Sunday, August 9, 2009
The Rights of Nursing Moms
Gotta love Maine. Oh, the lighthouses, rocky coast, and wilderness are fabulous (not to mention the lobster) but for nursing moms, Maine is a wonderful place to be! A new law, going into effect on September 12, requires employers to make "reasonable efforts" to provide clean, private spaces for working moms to pump and to allow them the time (paid or unpaid) to do so, as well as enforcing that nursing mothers will not be discriminated against in the workplace.
To raise awareness of the new law and of breastfeeding, the city of Portland rolled out life-sized cutouts of breastfeeding moms scattered across the city. As the Portland Press Herald reported, each image also bore a sign reading "When breastfeeding is accepted it won't be noticed."
Maine is certainly not the only state to defend breastfeeding moms. Forty-three US states currently have laws that support a woman's right to breastfeed on public property (these are: Alabama, Alaska, Arizona, Arkansas, California, Colorado, Connecticut, Delaware, Florida, Georgia, Hawaii, Illinois, Indiana, Iowa, Kansas, Kentucky, Louisiana, Maine, Maryland, Massachusetts, Minnesota, Mississippi, Missouri, Montana, Nevada, New Hampshire, New Jersey, New Mexico, New York, North Carolina, North Dakota, Ohio, Oklahoma, Oregon, Pennsylvania, Rhode Island, South Carolina, Tennessee, Texas, Utah, Vermont, Washington and Wyoming, according to the National Conference of State Legislatures. Federal legislation, signed into law by President Clinton in 1999 also allows nursing moms to feed their children on federal property. (Yes, the next time you visit a national park or monument, feed away!)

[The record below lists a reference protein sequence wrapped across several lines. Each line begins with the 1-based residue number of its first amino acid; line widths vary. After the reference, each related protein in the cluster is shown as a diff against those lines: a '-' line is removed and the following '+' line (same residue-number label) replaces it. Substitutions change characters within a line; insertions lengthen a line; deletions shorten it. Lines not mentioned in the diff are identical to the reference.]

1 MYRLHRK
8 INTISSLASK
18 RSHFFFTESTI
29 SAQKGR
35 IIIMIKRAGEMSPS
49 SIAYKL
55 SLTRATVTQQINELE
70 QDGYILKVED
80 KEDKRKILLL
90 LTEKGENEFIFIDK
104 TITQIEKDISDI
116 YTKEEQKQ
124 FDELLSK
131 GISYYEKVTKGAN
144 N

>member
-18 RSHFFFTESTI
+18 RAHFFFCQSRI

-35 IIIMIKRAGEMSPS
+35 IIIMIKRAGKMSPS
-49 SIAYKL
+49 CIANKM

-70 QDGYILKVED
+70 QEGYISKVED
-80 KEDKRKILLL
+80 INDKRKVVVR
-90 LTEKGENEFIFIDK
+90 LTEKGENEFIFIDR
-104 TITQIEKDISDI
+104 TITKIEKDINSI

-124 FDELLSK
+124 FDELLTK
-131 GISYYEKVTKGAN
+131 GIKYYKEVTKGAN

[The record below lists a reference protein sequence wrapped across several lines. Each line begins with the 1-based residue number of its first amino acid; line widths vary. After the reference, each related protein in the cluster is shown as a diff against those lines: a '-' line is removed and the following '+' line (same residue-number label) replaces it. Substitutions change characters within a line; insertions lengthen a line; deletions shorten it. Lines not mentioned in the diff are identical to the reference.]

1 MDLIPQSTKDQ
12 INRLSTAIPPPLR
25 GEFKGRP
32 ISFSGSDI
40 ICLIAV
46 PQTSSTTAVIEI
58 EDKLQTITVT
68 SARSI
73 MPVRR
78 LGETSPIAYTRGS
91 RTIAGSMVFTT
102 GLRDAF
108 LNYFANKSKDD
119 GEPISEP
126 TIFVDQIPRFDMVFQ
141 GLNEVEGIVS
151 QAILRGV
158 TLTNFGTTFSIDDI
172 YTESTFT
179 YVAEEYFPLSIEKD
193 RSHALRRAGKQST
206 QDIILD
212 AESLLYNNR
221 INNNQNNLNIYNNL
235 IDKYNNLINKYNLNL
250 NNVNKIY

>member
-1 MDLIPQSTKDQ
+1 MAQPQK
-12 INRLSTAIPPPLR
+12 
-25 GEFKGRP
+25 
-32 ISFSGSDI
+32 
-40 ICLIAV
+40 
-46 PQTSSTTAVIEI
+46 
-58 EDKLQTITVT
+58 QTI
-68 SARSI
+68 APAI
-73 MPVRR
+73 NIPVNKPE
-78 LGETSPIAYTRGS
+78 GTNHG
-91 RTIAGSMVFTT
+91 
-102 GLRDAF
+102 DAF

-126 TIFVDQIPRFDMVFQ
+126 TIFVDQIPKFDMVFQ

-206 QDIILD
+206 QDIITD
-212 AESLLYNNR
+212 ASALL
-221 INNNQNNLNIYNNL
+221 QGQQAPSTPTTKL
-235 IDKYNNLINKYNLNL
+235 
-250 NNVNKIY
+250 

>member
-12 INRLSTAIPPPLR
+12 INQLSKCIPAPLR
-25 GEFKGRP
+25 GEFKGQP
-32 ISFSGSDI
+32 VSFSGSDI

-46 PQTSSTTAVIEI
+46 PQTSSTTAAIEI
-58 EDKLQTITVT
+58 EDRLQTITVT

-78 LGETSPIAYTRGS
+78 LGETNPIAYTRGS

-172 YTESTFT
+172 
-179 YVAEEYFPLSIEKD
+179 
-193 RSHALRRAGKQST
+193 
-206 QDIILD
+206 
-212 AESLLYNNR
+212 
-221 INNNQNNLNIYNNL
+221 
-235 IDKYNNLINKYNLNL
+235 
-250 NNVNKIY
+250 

And yet, women continue to be asked to relocate to new locations, cover up, or stop feeding their babes by business owners and their staff. But change is only going to happen if we make it happen. As mothers, we can help educate people about the many benefits of breastfeeding for mom and for baby, as well as to raise awareness by bucking the culture and being open and honest about our breastfeeding. Simple tips on public breastfeeding can help new moms and give them the confidence they need. And the next time you see a nursing mama, give her an encouraging word or, better yet, join her if you're nursing as well!
Image: Gordon Chibroski/Staff Photographer, Portland Press Herald.